We live in a world that is governed by visual signs and symbols.
From the incorporation of infographics in office presentations to the simple emojis that we send our loved ones, we are progressing towards a visually fueled society.
Then why should education for children remain far behind?
One educational non-profit organisation based in Bengaluru is working towards making the learning process for children enriching, at the same time sparking curiosity and creativity.
And how do they do that?
Through the medium of visual art and design.
ArtSparks Foundation was established in 2015 to fill the gaps in the curriculum-driven education system — through art and creativity.
“At present, schools lay its focus on the end-of-year exams that continue to remain the main criterion for children to inch to the next grade. In order to foster growth and development in children, we learnt that this wasn’t enough,” says Nisha Nair, the founder.
Inculcating 21st century learning and life skills in their education models, the foundation works towards supporting the creative, cognitive, social, and emotional growth and development of children through the medium of visual art.
What exactly do 21st century learning and life skills mean?
“While the former includes creative thinking, problem posing & solving, investigating, flexible & independent thinking, decision-making, reasoning, reflecting and most importantly, communication, the latter skills consist of self-awareness, perseverance, tolerating ambiguity, managing emotions, empathy, adaptability, initiative, accountability and responsibility,” she explains.
Children aren’t the only benefactors of the programme. “We support the professional development of classroom teachers and encourage them to reflect on their teaching practice. This prompts them towards exploring new ways to enrich their students’ learning,” Nisha says.
The organization actively vouches for the vital role that visual art & design can and should play in children’s education.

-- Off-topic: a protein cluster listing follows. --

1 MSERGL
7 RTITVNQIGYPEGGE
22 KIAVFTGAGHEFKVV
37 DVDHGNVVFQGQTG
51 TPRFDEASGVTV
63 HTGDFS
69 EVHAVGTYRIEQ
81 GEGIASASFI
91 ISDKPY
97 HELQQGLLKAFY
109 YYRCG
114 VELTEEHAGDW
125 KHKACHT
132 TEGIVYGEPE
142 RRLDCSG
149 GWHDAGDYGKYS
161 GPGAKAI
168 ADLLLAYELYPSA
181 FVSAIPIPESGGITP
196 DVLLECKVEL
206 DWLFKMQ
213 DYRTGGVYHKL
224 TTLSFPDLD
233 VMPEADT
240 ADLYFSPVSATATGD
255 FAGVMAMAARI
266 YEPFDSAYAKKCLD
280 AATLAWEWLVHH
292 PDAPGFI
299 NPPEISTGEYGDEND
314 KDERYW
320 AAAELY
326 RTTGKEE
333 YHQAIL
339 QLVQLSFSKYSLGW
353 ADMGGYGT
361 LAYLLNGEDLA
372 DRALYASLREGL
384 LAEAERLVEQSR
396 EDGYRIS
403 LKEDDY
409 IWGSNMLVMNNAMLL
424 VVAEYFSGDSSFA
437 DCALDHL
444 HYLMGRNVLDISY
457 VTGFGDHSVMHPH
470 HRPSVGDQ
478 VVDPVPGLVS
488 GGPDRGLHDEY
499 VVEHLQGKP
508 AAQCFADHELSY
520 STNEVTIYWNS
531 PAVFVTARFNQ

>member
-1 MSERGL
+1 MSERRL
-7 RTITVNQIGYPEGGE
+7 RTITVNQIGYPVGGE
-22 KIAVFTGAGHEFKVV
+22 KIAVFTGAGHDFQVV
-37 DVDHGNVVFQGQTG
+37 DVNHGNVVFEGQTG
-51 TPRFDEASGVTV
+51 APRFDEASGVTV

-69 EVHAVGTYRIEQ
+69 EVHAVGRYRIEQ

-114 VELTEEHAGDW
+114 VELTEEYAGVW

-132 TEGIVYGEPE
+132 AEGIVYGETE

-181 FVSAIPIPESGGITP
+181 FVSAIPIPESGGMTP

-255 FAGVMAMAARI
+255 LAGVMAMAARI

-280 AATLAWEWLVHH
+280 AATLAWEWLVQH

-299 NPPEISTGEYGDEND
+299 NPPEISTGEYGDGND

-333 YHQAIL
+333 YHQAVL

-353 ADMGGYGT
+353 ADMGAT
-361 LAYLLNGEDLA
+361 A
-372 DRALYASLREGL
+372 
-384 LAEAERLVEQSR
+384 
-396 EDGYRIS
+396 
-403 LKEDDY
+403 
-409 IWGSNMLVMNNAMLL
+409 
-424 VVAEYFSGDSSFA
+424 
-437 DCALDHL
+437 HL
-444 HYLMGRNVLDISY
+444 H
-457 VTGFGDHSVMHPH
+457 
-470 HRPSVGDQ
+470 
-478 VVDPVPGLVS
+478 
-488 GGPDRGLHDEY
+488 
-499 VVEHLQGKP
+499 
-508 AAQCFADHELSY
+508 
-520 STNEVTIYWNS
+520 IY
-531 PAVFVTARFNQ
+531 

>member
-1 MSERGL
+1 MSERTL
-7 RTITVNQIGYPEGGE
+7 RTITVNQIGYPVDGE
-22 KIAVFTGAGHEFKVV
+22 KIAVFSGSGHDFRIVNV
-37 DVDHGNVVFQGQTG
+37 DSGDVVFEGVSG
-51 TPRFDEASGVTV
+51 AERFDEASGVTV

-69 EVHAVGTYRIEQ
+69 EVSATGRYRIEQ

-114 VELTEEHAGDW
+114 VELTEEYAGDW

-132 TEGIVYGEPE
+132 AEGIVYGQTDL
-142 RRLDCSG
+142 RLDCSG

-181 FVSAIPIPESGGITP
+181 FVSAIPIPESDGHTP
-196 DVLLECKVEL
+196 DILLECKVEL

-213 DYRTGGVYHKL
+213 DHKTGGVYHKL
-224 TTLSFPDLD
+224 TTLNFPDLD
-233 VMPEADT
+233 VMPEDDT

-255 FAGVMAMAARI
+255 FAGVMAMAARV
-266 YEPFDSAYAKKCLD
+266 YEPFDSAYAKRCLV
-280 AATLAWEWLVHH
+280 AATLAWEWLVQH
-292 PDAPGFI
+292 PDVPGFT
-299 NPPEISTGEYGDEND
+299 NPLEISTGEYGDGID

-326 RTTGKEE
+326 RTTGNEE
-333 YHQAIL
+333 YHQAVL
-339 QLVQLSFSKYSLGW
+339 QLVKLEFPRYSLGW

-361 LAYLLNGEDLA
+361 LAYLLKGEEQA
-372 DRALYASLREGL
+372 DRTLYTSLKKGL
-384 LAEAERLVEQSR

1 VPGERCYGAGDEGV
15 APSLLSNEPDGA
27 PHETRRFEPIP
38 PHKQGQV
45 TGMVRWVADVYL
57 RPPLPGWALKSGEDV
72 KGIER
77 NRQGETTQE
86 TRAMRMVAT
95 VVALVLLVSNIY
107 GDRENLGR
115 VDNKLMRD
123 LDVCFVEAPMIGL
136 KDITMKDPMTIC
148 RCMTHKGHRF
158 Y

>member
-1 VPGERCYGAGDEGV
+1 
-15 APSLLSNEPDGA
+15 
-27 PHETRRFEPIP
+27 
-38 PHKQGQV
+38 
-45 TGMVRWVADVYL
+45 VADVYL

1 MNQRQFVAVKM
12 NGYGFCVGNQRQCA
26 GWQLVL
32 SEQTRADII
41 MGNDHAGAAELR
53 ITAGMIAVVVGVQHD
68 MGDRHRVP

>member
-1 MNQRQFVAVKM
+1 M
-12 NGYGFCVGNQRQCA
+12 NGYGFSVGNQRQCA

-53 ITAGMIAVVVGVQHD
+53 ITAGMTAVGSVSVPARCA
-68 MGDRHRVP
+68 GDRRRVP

Under the Model School Initiative, which is one of their flagship programmes, ArtSparks works closely with both students and teachers at a core group of schools, mostly in marginal regions.
“Schools receiving our carefully designed school-based programmes, geared towards class 6-10, offer exemplars that we periodically disseminate through various platforms such as public exhibitions, educational conferences, publications, and other forums,” she clarifies.
Another one of their initiatives include partnerships with other community-based educational organisations in order to expand the scope of their work towards helping support children’s growth and development by leveraging resources and mobilising others.
They also help setting up Creative Learning Labs within under-resourced schools.
“Housed within these schools, the labs offer a space to nurture children’s creative potential and foster essential learning and life skills. With carefully designed visual arts-based interventions that contribute to this vibrant space for hands-on, experiential, inquiry-based learning, these labs are designed to serve children from class 1 to 10,” Nisha adds.
Having served around 630 students and 165 teachers in the 2016-17 academic year, currently along the pipeline for the organisation is a new initiative, EdSparks Collective.
A one-of-a-kind professional development platform, the initiative invites educators and education administrators who are interested in exploring the full potential of visual arts and design to transform student learning.
“Through EdSparks Collective, we hope to effectively reach and impact those who are charged with providing meaningful learning opportunities to children,” Nisha says.
You can get in touch with ArtSparks Foundation at email@example.com.